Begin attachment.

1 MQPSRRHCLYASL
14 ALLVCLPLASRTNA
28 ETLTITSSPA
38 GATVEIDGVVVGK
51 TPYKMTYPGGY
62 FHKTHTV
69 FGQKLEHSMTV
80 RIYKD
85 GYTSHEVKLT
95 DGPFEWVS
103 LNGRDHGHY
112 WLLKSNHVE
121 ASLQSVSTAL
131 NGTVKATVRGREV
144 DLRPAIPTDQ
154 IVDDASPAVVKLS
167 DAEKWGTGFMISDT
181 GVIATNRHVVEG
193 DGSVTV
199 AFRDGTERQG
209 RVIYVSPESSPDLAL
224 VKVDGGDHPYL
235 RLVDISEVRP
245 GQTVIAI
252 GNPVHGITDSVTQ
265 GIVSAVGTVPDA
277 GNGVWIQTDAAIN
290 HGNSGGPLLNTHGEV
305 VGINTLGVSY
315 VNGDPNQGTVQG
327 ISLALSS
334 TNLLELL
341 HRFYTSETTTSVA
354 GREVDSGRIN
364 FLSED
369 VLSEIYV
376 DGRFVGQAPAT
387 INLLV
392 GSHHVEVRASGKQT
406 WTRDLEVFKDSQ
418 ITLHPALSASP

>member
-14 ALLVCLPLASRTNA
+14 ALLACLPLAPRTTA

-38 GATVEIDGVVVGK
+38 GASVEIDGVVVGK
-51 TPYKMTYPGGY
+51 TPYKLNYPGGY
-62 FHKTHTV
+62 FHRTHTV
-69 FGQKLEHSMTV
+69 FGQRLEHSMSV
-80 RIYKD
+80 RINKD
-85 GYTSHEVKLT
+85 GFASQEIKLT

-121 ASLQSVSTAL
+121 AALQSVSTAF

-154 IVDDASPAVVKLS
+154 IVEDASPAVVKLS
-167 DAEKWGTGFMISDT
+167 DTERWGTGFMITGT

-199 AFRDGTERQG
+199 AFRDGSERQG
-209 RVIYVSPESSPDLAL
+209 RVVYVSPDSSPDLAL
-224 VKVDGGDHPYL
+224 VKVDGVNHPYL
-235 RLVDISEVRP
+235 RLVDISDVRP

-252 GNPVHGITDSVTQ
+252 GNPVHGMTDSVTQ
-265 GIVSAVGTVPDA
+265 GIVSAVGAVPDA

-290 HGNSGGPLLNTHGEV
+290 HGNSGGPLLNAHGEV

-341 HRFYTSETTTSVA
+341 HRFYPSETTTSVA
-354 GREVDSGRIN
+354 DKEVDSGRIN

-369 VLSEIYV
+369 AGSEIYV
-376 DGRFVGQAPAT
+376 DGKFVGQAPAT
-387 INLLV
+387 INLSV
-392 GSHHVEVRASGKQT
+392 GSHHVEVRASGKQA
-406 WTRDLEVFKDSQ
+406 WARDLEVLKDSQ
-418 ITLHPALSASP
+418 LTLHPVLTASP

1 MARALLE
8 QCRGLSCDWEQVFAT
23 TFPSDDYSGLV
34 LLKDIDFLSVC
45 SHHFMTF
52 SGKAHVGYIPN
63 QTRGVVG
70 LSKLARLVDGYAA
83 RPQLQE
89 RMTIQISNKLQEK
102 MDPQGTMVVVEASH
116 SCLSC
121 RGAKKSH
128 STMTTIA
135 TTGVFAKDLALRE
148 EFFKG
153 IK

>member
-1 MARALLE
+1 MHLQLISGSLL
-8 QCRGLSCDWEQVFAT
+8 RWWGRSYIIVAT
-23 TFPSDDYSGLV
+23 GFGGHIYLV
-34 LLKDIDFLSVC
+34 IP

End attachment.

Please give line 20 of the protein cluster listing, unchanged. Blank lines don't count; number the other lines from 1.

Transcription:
199 AFRDGTERQG